As usual, the interface is visible on the end, along with the serial number label at the other. The notch in the front of WD drives is seen as well, which might be there for production handling reasons.
The PCB itself is separated from the rear with a cream coloured piece of foam, with some evidence of accumulated heat.
Again, the resulting PCB is quite similar to Seagate’s effort – an ST Smooth motor controller, a Marvell SoC with external crystal, and a Winbond cache buffer RAM. Also, near the screws is a mounting for a piezo vibration sensor that was not fitted. The use of springy contacts for the head stack is similar, although the gender of the motor connections is reversed.
Aside from that, the rear of the tub is pretty much sealed, with only one piece of tape closing up the servo track-writer access cut-out. The motor is connected by a stuck-down piece of printed flexible cable. As with other drives from WD, the motor is held to the tub by “ribs”, which are thicker on this drive implying a smaller platter chamber.
Removing the label from the top lid shows the use of the label to “seal” off the breather air supply “tunnel” which lengthens the path and reduces the chance of particulate matter going to the filter.
The filter itself is mounted on the reverse side of the lid, held by adhesives. Only the head gimbal assembly is secured to the top lid, the spindle is left unsupported from the top.
The drive utilizes a one platter design with just one head. It also utilizes head ramp loading technology, which keeps the heads off the surface of the disk during stop and start, and transport, thus reducing the risk of media damage and head damage. The top surface of the media, seen here, is actually a bad surface, as the outer edge is lighter in colour and seems to be unevenly coated. A traditional spindle clamp using six screws is used.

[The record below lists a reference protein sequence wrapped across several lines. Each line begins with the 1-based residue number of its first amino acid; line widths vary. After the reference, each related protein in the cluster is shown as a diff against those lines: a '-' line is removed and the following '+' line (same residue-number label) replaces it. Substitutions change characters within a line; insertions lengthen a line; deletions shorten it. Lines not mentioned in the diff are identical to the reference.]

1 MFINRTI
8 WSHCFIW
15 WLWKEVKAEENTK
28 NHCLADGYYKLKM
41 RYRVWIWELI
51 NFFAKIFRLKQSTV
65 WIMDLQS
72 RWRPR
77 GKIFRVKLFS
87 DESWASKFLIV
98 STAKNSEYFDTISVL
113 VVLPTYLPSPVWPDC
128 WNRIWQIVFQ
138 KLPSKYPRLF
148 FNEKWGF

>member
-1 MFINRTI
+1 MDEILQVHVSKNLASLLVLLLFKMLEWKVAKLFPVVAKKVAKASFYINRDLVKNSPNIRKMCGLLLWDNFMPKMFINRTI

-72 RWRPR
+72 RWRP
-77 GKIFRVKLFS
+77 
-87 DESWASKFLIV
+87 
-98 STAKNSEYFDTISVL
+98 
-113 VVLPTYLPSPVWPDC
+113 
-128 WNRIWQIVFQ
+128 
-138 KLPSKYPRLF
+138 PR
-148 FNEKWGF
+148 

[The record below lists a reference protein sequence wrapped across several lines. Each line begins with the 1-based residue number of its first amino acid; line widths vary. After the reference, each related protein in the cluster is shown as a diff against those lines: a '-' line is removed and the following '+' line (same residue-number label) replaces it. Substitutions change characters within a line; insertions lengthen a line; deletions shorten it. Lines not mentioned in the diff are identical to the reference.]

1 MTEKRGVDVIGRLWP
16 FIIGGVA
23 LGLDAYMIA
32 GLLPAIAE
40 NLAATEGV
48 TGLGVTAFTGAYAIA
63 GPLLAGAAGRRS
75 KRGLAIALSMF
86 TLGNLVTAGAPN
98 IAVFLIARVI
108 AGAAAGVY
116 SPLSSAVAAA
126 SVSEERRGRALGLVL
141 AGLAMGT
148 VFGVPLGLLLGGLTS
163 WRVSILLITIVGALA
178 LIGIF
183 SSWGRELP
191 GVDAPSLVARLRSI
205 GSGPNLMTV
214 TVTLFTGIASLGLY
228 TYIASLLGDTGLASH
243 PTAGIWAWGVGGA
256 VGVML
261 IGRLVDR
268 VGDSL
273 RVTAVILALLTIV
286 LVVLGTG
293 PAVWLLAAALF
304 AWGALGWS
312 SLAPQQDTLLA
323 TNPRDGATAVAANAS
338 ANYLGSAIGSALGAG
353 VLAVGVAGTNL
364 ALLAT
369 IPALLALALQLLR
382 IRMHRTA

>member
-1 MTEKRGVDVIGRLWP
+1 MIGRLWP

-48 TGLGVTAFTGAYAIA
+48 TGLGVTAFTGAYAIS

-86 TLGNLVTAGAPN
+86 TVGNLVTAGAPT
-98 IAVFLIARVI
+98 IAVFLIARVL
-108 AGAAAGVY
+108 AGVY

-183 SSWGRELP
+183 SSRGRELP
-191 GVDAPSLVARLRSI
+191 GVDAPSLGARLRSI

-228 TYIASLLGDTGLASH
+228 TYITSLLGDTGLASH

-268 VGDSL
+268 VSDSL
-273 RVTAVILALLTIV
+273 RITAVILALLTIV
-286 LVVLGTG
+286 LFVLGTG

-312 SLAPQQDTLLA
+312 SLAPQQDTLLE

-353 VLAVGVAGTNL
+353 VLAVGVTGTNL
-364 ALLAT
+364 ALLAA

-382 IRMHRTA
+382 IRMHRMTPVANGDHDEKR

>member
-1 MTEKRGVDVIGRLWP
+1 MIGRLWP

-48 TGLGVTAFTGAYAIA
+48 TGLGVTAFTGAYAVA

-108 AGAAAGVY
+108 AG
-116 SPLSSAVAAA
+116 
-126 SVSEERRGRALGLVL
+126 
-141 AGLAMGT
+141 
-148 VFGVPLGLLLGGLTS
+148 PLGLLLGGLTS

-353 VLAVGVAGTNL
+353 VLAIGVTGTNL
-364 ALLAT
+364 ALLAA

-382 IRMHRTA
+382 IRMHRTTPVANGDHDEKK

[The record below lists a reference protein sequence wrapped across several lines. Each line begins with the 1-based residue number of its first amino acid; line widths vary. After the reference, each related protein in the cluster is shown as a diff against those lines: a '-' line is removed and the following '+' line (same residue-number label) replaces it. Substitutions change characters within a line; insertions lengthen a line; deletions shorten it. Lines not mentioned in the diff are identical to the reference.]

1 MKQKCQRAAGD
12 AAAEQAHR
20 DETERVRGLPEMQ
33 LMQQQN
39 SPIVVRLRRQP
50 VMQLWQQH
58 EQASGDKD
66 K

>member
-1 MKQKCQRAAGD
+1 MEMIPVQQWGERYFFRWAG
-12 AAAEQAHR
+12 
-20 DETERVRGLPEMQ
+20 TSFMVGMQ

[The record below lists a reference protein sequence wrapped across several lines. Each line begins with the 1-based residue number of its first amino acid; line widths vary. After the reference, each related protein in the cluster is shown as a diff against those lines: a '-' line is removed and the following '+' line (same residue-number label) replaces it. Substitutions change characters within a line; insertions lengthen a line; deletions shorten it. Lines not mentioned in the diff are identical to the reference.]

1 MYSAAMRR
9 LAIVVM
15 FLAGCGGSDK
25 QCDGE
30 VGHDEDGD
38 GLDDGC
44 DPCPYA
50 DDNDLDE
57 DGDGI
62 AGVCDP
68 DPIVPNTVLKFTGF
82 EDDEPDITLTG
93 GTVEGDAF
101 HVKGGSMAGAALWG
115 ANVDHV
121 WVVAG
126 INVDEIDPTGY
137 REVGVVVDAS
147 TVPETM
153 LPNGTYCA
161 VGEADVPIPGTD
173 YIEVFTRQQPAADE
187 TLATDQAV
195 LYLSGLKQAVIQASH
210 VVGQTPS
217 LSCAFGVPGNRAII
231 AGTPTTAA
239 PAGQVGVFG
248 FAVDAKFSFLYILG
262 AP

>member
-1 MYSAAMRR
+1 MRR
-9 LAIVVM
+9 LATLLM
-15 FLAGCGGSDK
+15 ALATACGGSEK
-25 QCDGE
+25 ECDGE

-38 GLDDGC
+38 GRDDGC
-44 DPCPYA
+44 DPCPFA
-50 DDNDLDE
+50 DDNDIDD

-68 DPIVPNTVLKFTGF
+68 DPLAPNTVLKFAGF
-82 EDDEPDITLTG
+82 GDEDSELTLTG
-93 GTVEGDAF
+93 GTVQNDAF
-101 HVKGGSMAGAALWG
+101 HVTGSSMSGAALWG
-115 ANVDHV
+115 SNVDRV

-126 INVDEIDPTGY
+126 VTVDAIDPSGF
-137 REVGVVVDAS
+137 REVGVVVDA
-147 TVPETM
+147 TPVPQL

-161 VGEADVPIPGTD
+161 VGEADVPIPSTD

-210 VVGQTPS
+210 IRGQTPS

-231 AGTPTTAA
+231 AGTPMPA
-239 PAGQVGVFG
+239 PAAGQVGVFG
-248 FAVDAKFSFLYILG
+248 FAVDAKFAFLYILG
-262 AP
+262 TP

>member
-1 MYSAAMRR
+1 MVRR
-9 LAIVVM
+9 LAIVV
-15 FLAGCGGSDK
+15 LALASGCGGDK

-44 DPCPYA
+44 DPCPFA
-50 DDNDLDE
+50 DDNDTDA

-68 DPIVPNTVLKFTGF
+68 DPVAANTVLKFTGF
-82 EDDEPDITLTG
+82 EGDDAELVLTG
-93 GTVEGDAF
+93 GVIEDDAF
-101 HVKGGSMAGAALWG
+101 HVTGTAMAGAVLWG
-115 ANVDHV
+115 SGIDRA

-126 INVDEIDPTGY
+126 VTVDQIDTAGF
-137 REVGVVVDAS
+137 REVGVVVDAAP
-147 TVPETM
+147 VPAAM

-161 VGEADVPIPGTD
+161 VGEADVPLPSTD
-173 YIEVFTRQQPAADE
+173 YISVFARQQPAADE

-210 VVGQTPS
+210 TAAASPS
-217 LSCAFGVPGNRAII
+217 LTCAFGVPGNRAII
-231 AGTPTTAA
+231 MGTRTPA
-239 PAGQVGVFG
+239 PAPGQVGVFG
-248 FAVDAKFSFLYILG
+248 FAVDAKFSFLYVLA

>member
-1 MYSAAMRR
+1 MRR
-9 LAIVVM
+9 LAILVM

Due to the ramp load and unload, the head itself is exposed and visible in the parked position. A different, optimized angular design can be seen, along with six connections implying active fly height control.
With the ramps removed, you can see the “tang” at the end of the arm which is engaged by the ramp to lift the heads off the drive. As the tang keeps rubbing on the ramp on every load and unload, this can cause contamination of the platter chamber with the particles liberated by the friction, which is why there is a ~300,000 load-unload rating for most drives.
A silver coloured coil can be seen, with the rubber bumper sleeves and just one magnet was used on the lower side.
There’s the whole head assembly, which could have accommodated another head in its present incarnation. The head pre-amp can be seen directly mounted onto the flex cable, as is usual for drives after the late 90’s.
The tub itself featured an abridged spindle motor and raised tub floor, and was designed only to accommodate one platter.
It was interesting to see how the Seagates don’t seem to have held up as well as the other brands in the batch of salvaged drives. Reallocated sectors, and read errors were experienced on a few drives. Considering their age and the environment in which they were used, I suppose it is not unexpected.
On the whole, the two vendors seem to have their own design choices in the drives they supplied, and various cost-optimization measures are taken. As they are relatively modern drives, both drives seem to employ active fly height control, but only the WD employs ramp load-unload technology whereas the Seagate still utilized contact start stop. The Seagate seems to have some self-writing servo system, whereas the WD still seems to utilize a more traditional servo-writer system based on the shell design. Both designs were made to handle one platter and up to two heads.
Next time, maybe I won’t haul as many drives home. It was unbelievably heavy!